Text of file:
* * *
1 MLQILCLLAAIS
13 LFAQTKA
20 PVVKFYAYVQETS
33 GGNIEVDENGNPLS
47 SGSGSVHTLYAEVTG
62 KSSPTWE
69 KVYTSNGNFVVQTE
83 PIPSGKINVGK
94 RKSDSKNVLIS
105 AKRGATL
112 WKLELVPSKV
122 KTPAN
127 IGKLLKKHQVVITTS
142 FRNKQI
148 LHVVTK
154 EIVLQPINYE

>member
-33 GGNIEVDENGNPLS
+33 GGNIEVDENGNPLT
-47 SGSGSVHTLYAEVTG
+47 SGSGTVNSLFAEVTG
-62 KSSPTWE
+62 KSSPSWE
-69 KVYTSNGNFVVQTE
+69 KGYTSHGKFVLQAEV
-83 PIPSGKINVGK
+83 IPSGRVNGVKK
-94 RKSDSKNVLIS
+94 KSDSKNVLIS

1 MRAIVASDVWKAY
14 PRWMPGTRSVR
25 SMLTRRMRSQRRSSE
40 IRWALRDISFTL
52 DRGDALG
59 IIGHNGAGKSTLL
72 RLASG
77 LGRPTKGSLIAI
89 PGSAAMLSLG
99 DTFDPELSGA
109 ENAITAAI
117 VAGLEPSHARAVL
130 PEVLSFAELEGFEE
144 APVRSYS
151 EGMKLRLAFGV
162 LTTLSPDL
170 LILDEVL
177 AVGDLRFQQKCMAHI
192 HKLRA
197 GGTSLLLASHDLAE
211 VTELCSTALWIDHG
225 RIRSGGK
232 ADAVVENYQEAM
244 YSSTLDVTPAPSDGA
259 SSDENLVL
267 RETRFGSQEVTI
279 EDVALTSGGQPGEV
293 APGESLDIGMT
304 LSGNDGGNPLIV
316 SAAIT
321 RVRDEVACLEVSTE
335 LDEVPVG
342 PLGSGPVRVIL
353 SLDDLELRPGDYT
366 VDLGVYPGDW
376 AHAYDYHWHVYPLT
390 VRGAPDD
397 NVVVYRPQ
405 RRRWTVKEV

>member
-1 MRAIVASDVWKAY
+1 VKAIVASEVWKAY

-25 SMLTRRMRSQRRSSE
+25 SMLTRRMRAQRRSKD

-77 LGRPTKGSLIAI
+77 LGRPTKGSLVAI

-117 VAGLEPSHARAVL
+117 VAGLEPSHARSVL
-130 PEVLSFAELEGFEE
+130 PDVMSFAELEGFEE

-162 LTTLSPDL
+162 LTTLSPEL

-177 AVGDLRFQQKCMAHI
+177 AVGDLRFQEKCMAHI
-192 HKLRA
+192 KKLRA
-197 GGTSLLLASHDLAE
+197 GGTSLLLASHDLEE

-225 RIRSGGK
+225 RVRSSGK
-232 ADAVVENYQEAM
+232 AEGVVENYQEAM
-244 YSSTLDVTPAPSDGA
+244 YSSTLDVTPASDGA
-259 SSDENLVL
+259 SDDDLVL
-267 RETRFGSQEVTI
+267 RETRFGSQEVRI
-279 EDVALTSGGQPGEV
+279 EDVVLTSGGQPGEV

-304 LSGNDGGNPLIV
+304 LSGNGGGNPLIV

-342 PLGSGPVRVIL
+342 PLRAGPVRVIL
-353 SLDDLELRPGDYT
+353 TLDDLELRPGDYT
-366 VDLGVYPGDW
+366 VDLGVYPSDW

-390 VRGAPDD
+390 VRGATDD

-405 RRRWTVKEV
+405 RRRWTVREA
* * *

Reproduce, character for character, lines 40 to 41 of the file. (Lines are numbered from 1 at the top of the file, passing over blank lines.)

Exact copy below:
109 ENAITAAI
117 VAGLEPSHARAVL